• Cleft palate: If your child was born with growth hormone deficiency, the cause may be genetic. In this case, other organs and body systems affected by the pituitary gland will also show abnormalities. 
  • Brain tumor: The cause of pediatric growth hormone deficiency is often unknown. Rarely, the cause for the deficiency is a brain tumor, such as craniopharyngioma, that is pressing on the pituitary gland or hypothalamus. 


There are complications of pediatric growth hormone deficiency depending on the underlying cause and chosen treatment:

  • Low bone density: Because growth hormone is needed for bone maturation, a deficiency causes immature bones that lack density. This is due to the reduced bone formation found in children with pediatric growth hormone deficiency. Research has shown that adults with growth hormone deficiency are at higher risk of osteoporosis and fractures. Fortunately, bone density can be improved with the treatment of growth hormone injections. 
  • Cardiovascular disease: Children with growth hormone deficiency are at increased risk of developing impaired cardiac function and dyslipidemia, probably due to an increased level of atheromatous plaque related to inadequate growth hormone. 
  • Treatment side effects: While treatment for pediatric growth hormone deficiency can be very effective, it can cause serious side effects. The recommended treatment for this condition is growth hormone injections. Since growth hormone affects multiple body systems, different side effects can develop, including hypertension, slipped capital femoral epiphysis, and worsening of scoliosis symptoms. Your pediatric endocrinologist will work closely with you to monitor your child's health and make treatment adjustments as needed. 

When to See a Doctor

Most children are diagnosed with pediatric growth hormone deficiency because of an initial slow or flat growth chart. Attending each of your child’s scheduled well-child appointments with the pediatrician is crucial for monitoring your child’s growth and recognizing a problem early.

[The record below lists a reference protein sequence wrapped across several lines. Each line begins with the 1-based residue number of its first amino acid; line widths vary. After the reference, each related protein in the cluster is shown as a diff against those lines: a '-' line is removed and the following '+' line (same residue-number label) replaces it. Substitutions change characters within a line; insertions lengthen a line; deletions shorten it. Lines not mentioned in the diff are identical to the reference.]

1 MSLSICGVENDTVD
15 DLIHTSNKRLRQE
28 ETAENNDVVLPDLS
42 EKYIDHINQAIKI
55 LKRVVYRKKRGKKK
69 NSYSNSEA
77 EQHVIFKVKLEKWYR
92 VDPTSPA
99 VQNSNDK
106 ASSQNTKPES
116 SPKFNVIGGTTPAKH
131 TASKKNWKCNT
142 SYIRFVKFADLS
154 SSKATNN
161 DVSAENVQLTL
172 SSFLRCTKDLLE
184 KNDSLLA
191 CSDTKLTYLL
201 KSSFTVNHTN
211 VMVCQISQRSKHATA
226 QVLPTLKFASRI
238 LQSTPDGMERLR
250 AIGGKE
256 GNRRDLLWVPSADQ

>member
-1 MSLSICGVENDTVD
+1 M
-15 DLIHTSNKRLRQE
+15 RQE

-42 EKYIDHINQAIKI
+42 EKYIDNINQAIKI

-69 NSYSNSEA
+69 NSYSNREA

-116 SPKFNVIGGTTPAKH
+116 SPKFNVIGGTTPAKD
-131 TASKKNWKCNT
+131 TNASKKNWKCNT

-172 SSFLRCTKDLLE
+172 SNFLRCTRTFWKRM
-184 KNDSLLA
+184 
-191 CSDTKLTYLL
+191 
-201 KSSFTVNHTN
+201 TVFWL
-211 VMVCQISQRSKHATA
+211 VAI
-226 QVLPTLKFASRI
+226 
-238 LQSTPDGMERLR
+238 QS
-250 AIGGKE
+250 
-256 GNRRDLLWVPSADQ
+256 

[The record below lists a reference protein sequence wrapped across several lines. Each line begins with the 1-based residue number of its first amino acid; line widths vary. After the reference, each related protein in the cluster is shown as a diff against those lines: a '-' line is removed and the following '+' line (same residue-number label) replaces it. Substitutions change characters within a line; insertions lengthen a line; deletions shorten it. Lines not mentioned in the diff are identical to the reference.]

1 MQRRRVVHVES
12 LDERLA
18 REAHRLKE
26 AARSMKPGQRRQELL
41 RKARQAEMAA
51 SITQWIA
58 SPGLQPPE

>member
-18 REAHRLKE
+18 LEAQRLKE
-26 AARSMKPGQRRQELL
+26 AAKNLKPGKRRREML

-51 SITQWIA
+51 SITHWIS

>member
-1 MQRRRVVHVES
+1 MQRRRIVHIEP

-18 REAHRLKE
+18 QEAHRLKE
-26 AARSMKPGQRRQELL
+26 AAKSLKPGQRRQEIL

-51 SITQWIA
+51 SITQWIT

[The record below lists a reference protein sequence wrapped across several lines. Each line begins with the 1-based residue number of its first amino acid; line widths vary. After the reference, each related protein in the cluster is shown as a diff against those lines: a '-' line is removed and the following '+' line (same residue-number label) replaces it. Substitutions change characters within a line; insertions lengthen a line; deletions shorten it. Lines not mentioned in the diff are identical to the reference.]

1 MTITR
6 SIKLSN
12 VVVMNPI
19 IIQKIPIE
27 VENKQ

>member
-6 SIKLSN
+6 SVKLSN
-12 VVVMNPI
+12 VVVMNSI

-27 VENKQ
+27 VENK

It can be difficult for parents to notice delayed growth because we see our children every day. That is why an updated growth chart is helpful in spotting slowing of growth and addressing it right away. 

There are several possible reasons for a child’s short stature besides pediatric growth hormone deficiency. Many other conditions such as celiac disease and decreased nutritional intake can cause similar symptoms. If you are concerned about your child’s growth, talk with your pediatrician. 

A Word From Verywell

Children grow up at varying rates, so symptoms of pediatric growth hormone deficiency may be difficult to recognize at first. Once it appears that your child’s growth has slowed or stopped, talk to your pediatrician about evaluating your child for conditions that may be contributing to this and work closely with them to monitor growth. It is distressing to know that your child has pediatric growth hormone deficiency, but this condition is treatable with human growth hormone injections and other therapies. Over time, your child can still grow to a "normal" height and live a happy and healthy life.

7 Sources
Verywell Health uses only high-quality sources, including peer-reviewed studies, to support the facts within our articles. Read our editorial process to learn more about how we fact-check and keep our content accurate, reliable, and trustworthy.
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Additional Reading

By Carrie Madormo, RN, MPH
Carrie Madormo, RN, MPH, is a health writer with over a decade of experience working as a registered nurse. She has practiced in a variety of settings including pediatrics, oncology, chronic pain, and public health.